I’ve never seen a FO that revels in “meh” with more gusto.

    I think the fan base should be offended not by the Ms chronic ineptitude, but rather by how incredibly superficial the Ms leadership believes Ms fans to be.

  40. LongDistance on November 7th, 2013 9:17 am


    You are right, I was inferring to Dusty Baker in my comment. And you believe Dusty Baker would make a hugely preferable manager to McClendon.

    I could quibble hugely with some of what you stated. Do you really, really want to compare the Mariners to the 1992 Giants? Who, a) had just been sold to new owners (does this sound comparable?). Who, for example, had already added Barry Bonds to the roster before Baker came on board (does this sound comparable?).

    Well… anyway…

    Perhaps you’re right. Perhaps Dusty Baker would have been the foundation for turning the Mariners around.

    Me, I think it would take much much more than the manager hiring, to do such a thing.

    There’s something much more systemic going on.

    But that’s just my opinion. I would love to believe otherwise, and that a winning manager is all it would take.

  41. ripperlv on November 7th, 2013 9:42 am

    Maybe I’m alone here, but I like the hiring. Leland kept him around for a reason. From the comments and from the post, it’s doubtful that Casey Stengel would have generated any excitement! It’s hard.to predict what the winning formula is? How will Matt Williams do? He had a few disagreements with teammates in his day. Will that make him a good manager? What makes any of these new hires better than Lloyd? Maybe nothing, maybe they just sound better? He wouldn’t have made it this far without a lot of baseball people saying he deserves it. That doesn’t mean he’ ll be great, but I’m not going to knock the pick because he isn’t the fashionable pick of the week. Go Lloyd.

  42. G-Man on November 7th, 2013 12:21 pm

    “There was a guy on MLBTradeRumors who thought the M’s could be run by polling from fans and their cell phones in the stands. Seriously if there is a team in baseball that needs to take a sabermetric approach to decision making it is Seattle ”

    Please, don’t give them any ideas. They’ll probably charge for the privilege, too.

    However, Lincoln doesn’t want us to pay attention to what’s going on on the field, he wants us to enjoy the ballpark experience. That’s what he said in that interview linked here last month. So he’ll probably disallow fan management.

  43. dantheman on November 7th, 2013 12:34 pm

    “Me, I think it would take much much more than the manager hiring, to do such a thing.
    There’s something much more systemic going on.”

    I couldn’t agree more.

  44. Eastside Suds on November 7th, 2013 2:57 pm

    Although there have been comments about McClendon being a boring and “safe” pick, I wonder who would be better that is available and would want this job?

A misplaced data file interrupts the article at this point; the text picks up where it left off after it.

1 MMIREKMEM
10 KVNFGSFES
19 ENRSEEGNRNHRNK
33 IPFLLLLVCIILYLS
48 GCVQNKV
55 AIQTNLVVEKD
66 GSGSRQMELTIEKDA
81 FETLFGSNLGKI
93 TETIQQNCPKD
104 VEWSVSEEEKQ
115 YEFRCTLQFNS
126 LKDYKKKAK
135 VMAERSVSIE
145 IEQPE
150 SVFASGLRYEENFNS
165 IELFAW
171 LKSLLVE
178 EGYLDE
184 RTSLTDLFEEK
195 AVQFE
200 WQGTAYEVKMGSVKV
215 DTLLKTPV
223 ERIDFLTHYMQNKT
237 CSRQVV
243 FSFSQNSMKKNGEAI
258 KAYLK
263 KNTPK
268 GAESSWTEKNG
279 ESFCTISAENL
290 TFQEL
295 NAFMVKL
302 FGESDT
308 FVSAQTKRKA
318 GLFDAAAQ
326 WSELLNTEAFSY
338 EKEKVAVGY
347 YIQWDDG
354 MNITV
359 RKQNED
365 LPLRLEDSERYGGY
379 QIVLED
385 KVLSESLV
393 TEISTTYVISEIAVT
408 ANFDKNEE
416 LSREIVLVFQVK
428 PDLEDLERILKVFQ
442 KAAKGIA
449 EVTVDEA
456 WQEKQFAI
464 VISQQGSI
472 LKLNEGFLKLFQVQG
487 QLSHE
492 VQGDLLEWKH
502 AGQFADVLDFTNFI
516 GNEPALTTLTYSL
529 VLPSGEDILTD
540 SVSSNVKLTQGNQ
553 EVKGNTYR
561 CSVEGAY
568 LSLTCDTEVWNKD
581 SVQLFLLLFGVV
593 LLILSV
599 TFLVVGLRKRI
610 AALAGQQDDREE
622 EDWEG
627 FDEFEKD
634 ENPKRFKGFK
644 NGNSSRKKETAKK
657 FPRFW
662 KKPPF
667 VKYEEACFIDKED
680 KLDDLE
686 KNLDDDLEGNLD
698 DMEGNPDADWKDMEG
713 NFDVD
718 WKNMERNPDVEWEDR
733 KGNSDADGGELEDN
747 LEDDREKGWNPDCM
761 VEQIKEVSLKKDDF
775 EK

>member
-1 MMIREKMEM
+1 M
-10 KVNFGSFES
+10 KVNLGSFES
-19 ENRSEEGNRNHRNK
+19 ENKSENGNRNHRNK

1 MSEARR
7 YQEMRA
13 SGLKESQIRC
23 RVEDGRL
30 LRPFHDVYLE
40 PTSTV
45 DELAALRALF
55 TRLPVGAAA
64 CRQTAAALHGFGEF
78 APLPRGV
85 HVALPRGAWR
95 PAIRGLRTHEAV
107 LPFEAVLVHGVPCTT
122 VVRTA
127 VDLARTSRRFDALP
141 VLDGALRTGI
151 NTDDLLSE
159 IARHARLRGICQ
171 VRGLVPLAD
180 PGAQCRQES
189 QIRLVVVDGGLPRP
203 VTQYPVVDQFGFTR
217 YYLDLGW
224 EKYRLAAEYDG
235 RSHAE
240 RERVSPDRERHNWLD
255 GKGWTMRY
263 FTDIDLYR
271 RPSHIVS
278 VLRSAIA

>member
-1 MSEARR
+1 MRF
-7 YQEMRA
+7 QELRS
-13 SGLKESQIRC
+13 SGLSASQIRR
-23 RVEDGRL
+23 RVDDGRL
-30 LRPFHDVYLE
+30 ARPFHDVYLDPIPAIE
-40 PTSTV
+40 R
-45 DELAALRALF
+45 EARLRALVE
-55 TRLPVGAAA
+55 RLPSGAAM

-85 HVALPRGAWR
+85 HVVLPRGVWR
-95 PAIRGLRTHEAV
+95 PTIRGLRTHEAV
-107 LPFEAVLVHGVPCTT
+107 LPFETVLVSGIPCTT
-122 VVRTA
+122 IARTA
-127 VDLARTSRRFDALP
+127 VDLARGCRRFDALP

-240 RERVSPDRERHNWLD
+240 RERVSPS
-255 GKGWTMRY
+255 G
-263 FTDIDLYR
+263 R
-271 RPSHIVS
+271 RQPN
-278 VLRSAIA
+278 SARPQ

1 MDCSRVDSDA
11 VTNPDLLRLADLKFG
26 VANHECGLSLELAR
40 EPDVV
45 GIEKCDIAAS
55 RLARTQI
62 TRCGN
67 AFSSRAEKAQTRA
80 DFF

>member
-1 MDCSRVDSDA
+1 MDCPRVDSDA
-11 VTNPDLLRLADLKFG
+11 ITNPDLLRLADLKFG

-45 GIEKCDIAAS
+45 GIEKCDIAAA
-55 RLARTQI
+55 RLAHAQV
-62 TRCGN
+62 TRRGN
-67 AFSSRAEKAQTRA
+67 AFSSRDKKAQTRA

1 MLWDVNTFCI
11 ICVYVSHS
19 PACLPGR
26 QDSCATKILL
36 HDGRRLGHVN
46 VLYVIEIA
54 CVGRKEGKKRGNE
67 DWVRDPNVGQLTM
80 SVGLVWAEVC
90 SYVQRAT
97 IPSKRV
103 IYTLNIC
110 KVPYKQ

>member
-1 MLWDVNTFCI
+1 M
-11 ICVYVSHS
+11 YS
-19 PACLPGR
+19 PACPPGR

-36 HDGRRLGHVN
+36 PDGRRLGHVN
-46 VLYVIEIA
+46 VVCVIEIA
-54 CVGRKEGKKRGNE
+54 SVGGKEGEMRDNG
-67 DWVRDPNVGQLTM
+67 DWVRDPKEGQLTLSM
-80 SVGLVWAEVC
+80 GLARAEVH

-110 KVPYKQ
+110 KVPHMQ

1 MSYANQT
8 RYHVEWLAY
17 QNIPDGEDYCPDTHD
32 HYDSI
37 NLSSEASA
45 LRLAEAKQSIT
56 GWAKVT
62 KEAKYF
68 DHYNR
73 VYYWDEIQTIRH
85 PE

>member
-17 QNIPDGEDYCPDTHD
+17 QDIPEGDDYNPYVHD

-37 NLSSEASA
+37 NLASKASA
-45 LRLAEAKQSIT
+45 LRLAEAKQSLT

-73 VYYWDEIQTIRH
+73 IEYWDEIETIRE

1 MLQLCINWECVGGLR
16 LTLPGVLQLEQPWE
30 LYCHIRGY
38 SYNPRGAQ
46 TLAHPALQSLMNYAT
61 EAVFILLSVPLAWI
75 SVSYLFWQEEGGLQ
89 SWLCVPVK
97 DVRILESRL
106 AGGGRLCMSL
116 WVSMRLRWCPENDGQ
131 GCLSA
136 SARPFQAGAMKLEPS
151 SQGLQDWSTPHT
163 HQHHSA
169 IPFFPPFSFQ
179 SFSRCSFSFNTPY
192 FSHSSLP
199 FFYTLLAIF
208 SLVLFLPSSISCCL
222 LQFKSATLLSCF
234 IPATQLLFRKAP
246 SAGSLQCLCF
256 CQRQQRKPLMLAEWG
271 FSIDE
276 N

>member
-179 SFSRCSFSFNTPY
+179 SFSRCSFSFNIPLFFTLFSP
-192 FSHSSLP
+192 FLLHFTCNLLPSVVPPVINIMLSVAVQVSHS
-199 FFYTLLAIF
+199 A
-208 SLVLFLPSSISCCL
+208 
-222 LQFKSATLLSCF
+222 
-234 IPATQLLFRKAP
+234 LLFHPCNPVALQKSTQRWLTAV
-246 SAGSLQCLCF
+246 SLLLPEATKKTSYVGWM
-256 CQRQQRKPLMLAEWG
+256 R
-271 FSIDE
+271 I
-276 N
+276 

McClendon is one of the few applicants who has MLB managerial experience and has learned from a very successful manager in a very successful franchise for quite a few years leading to this point. That can’t be said for the other candidates.

    Pedigree – Played as a catcher (drafted as one), has played as a MLB outfielder and 1st baseman. Managed a young, struggling team with Pittsburg, so he knows what it’s like to battle through adversity. Before 2013, the Pirates endured 20 years of absolute horrid baseball. Through this period, they were an average of 68-94. McClendon was slightly better at 70-92. Both are Marineresque, but you can’t blame, with a straight face, bad Pittsburg baseball on McClendon.

    He obviously does not accept, not tolerate losing and playing poorly as is evidenced by his historical outbursts that rivaled our beloved Mr. Pineilla. A little piss and vinegar would be welcome after what we have had the past 8 years.
    He has been a Major League Bullpen Coach, Hitting Coach, Bench Coach (interim) and has made Major League Game decisions and lineups. He also comes highly regarded in managing young players and old alike by Jim Leyland.

    What we might see due to his time in Detroit and Jim Leyland:
    1) Allow starters to go longer into games and not be a dead-set pitch count guy.

    2) Will make defensive replacements a priority when M’s have the lead late.

    3) We may see some piss and vinegar. See some guys open up a can of woop ass every now and then. Slide harder into second, roll some catchers, knock some batters down. Just get some nastiness.

    4) Improve our hitting philosophy and success rate. He has been the hitting coach for one of the best offensive teams in baseball the past 5 years. It hasn’t just been the Miggy show.

    He won’t be the messiah or a miracle worker. I don’t know about the critics, but I think Jack got this one right. Welcome Lloyd!!